An interview scoring system provides the structure needed to keep discussions focused and on track. When questions are predetermined, the hiring team is also able to easily collect all the relevant information without forgetting anything.
Interview scorecards also improve communication within the hiring team. Each interviewer knows what the interview assessment criteria are, so all decision-makers are on the same page. Scorecards also help the hiring team to easily compare notes and make decisions more quickly.
When interviews lack predetermined criteria, there is a greater risk that interviewer bias will get in the way of making good hiring decisions. The structure of an interview rating system helps HR professionals hire quality candidates based on objective data, rather than their personal perception or feeling.
When evaluating candidates after the interview, interview scorecards also improve interviewer recall. Instead of struggling to remember which applicant said what—and risking the influence of unconscious bias to draw conclusions—there is a clear record of each candidate’s responses, strengths, and weaknesses. Hiring managers can make decisions based on facts instead of relying on memory or impression.
Using an interview solution that provides predetermined interview questions ensures that the hiring professional only asks relevant questions. Scorecards with clearly outlined interview criteria helps the interviewer avoid inappropriate or illegal topics. The scorecard also serves as a record of the meeting if there is a compliance concern after the interview.
The interview rating system can help track candidate performance after they’ve been hired. Where high interview scores don’t correlate with high performance, it’s a sign that there are opportunities to improve the interview process. It’s easier to track these inconsistencies and improve upon them when there are records of each interview. On the other hand, HR personnel who hire candidates who succeed have evidence that they are evaluating applicants accurately.
Though there are many pros to using an interview scoring system, they also have their drawbacks. It takes time to develop a rating system that works for the organization and establish which criteria make for great hires. It can also take some trial and error to develop a rating system that accurately predicts candidate success on the job. The interview itself might take more time too, as they are often more thorough and require more notetaking than a casual candidate screening.
When involved with note-taking, it can also be harder for interviewers to personally engage with applicants. An interviewer looking at a scorecard instead of making good eye contact with the candidate might miss out on important body language cues. The overall candidate experience might also suffer from this lack of connection—they might feel less engaged with the hiring manager and, in turn, the company.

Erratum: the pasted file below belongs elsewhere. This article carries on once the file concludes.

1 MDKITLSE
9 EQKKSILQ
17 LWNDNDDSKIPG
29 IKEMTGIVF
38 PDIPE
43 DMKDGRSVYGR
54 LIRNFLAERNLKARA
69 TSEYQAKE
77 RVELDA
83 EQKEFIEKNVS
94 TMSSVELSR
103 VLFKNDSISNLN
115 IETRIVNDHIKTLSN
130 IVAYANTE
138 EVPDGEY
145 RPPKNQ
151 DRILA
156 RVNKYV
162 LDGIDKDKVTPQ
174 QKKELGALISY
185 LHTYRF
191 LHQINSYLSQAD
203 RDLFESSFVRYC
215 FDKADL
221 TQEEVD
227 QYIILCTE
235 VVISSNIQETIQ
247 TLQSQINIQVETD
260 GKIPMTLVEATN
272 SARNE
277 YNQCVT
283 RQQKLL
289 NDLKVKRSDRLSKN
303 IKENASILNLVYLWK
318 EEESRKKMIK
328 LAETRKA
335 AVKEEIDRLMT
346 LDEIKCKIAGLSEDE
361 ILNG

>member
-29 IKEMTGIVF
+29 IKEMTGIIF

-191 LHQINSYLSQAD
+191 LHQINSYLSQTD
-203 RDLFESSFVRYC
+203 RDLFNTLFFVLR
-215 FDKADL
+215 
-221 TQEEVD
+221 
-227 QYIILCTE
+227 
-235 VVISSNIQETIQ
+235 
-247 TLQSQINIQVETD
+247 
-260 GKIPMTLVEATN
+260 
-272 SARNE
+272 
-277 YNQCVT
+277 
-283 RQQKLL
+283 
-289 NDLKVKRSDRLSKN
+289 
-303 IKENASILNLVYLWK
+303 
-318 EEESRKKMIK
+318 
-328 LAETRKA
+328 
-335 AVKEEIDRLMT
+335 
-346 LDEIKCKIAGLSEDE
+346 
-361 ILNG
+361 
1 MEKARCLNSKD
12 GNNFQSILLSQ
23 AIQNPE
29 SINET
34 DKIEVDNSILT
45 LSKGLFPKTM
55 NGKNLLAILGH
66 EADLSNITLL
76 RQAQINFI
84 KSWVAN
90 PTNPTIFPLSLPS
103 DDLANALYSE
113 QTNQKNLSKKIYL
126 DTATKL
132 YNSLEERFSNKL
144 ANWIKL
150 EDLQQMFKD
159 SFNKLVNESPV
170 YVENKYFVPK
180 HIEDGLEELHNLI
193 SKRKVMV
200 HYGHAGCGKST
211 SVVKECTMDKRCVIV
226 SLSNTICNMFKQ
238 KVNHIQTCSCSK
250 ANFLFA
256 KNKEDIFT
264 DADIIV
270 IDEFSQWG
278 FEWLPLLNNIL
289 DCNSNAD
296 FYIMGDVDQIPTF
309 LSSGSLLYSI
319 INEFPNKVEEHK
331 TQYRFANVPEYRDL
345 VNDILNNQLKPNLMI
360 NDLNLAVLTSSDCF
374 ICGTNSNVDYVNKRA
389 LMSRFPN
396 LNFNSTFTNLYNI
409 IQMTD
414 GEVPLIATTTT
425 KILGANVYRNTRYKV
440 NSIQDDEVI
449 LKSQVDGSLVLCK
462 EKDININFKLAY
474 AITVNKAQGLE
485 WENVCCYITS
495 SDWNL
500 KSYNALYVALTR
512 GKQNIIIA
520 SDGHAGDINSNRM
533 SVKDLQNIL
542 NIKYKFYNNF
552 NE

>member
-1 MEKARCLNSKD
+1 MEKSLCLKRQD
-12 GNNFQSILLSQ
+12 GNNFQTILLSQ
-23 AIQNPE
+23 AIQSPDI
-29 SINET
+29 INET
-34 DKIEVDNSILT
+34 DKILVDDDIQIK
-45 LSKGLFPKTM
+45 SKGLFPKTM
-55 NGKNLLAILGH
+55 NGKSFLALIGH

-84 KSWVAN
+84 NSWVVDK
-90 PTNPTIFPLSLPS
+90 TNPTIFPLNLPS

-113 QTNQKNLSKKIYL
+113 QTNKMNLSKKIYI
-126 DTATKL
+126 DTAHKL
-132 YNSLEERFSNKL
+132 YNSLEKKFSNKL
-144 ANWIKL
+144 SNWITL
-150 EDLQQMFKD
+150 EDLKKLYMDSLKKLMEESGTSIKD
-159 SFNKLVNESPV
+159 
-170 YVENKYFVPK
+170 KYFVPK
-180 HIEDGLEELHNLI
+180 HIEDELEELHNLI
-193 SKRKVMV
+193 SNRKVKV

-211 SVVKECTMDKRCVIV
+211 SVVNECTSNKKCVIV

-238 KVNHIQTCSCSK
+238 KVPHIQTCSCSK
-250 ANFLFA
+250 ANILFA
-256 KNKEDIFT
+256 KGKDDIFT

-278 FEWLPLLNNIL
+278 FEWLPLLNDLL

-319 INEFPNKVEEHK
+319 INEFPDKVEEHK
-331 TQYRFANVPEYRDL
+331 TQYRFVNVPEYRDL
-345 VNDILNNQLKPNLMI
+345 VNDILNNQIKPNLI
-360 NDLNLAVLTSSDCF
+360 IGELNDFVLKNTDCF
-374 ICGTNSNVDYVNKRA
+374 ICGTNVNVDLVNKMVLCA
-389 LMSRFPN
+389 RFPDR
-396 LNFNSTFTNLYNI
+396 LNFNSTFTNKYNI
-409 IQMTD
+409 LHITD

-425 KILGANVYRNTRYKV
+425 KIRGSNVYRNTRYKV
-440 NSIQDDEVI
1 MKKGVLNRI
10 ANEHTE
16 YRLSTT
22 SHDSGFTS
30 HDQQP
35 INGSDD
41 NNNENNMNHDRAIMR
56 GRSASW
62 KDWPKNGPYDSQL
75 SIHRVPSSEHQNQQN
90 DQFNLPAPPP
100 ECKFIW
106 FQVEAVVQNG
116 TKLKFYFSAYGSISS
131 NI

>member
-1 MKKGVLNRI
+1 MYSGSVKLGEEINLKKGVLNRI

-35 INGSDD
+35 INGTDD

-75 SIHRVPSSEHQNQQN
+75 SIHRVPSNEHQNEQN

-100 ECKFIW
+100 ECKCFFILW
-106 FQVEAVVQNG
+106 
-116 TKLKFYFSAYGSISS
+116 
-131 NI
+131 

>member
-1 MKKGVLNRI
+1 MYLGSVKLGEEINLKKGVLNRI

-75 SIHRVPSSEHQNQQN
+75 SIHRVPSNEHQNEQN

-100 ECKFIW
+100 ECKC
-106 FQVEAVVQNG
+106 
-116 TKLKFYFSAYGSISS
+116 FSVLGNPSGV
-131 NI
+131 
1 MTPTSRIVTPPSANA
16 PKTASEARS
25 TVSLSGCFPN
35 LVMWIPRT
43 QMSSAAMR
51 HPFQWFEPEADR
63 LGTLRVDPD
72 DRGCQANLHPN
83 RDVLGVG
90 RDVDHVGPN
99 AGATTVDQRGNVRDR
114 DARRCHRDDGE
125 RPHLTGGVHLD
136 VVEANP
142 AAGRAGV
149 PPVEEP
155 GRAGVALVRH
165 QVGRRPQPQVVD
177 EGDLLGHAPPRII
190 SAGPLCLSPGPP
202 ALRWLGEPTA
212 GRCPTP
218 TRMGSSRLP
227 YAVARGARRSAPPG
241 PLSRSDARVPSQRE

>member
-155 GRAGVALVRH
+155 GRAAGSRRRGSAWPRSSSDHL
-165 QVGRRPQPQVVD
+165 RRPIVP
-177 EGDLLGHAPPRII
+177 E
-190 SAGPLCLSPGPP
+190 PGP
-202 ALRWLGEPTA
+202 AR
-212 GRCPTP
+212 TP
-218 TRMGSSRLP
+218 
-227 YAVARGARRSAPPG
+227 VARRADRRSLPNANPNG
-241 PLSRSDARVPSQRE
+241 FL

There is another concern that interview scorecards don’t allow for enough flexibility. Using predetermined interview questions might not flow as easily as natural conversation, which leads to feelings of awkwardness on both sides of the interview. There is also the chance that a candidate might not share as much information as they would during a more relaxed discussion.
Put simply, a strong interview scoring system is one that works. When the system works, good interview scores correlate accurately with candidate success—said another way, when an applicant scores well on an interview, they’ll do well at work. To reach this level of predictive success, interview questions are weighted appropriately on the rating scale and interviewers are able to consistently rate candidates accurately.
A strong scoring system is one that is easy to understand and use consistently. Interviewers are able to evaluate and rank candidates without difficulty. There is also room on the scorecard to take notes or leave open-ended feedback.
When used correctly, interview rating systems also improve communication within the hiring team. The scorecard creates measurable data points that can be compared to other interviewers’ scores. Making the right hiring decision is easier.
Beyond that, when scorecards are privately completed, each interviewer is required to rate the applicant without the outside influence of other hiring professionals. This makes it easier to see which hiring managers might be more strict or lenient, which interviewers make more accurate predictions, and who might need to improve upon their interviewing skills.
Technology has improved the interview process by taking it virtual. In the same way, intelligent interview platforms like Clovers are making interview scoring easier, efficient, and more reliable.
These platforms integrate seamlessness with video technologies like Zoom and have the ability to record and transcribe interviews – so interviewers don’t have to make rushed assessments or rely on shorthand or feverish note-taking. Questions and candidate information are also displayed alongside the video screen so interviewers don’t have to worry about frantically scanning through paper scorecards to make sure they didn’t miss anything.
Instead, hiring teams can focus on better engaging with candidates and developing more meaningful connections. Recordings give interviewers the opportunity to comprehend and reflect on candidates’ responses and confirm they didn’t misinterpret anything that could affect their scores. Solutions like Clovers take things a step further by making interviewers submit their candidate scorecards before seeing the rest of the hiring team’s. This ensures scores are kept private and all candidates receive a fair and consistent evaluation.
Any team looking to make great hires should employ an interview scoring system. With the use of a rating system, it’s easier for hiring teams to collaborate and evaluate candidates fairly and effectively. Intelligent interview solutions like Clovers improve even more upon that process—resulting in better interviews, better hires, and organizational growth.